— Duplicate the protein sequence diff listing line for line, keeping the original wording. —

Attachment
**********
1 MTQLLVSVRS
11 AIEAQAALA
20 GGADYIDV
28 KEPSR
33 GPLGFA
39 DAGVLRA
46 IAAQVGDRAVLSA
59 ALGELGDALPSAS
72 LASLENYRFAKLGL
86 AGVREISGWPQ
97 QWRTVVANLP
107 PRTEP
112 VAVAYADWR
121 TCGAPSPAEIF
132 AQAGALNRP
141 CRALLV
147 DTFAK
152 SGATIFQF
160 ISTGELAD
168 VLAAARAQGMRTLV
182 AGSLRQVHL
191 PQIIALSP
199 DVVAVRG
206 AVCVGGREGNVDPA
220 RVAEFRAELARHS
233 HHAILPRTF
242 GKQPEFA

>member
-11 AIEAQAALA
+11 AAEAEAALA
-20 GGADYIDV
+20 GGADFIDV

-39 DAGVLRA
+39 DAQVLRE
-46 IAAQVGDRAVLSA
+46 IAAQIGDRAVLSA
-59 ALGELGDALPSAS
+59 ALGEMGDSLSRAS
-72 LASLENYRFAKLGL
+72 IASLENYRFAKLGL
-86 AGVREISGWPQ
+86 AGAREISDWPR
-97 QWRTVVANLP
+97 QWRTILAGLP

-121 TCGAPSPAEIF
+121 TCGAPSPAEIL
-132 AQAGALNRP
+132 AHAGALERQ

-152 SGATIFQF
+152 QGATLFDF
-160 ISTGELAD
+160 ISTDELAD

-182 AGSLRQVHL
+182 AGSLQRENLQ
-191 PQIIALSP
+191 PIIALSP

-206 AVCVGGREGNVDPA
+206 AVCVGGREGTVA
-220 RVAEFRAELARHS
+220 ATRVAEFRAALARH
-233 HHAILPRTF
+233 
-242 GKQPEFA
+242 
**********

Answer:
1 MTQLLVSVRS
11 AIEAQAALA
20 GGADYIDV
28 KEPSR
33 GPLGFA
39 DAGVLRA
46 IAAQVGDRAVLSA
59 ALGELGDALPSAS
72 LASLENYRFAKLGL
86 AGVREISGWPQ
97 QWRTVVANLP
107 PRTEP
112 VAVAYADWR
121 TCGAPSPAEIF
132 AQAGALNRP
141 CRALLV
147 DTFAK
152 SGATIFQF
160 ISTGELAD
168 VLAAARAQGMRTLV
182 AGSLRQVHL
191 PQIIALSP
199 DVVAVRG
206 AVCVGGREGNVDPA
220 RVAEFRAELARHS
233 HHAILPRTF
242 GKQPEFA

>member
-11 AIEAQAALA
+11 AAEAEAALA
-20 GGADYIDV
+20 GGADFIDV

-39 DAGVLRA
+39 DAQVLRE
-46 IAAQVGDRAVLSA
+46 IAAQIGDRAVLSA
-59 ALGELGDALPSAS
+59 ALGEMGDSLSRAS
-72 LASLENYRFAKLGL
+72 IASLENYRFAKLGL
-86 AGVREISGWPQ
+86 AGAREISDWPR
-97 QWRTVVANLP
+97 QWRTILAGLP

-121 TCGAPSPAEIF
+121 TCGAPSPAEIL
-132 AQAGALNRP
+132 AHAGALERQ

-152 SGATIFQF
+152 QGATLFDF
-160 ISTGELAD
+160 ISTDELAD

-182 AGSLRQVHL
+182 AGSLQRENLQ
-191 PQIIALSP
+191 PIIALSP

-206 AVCVGGREGNVDPA
+206 AVCVGGREGTVA
-220 RVAEFRAELARHS
+220 ATRVAEFRAALARH
-233 HHAILPRTF
+233 
-242 GKQPEFA
+242 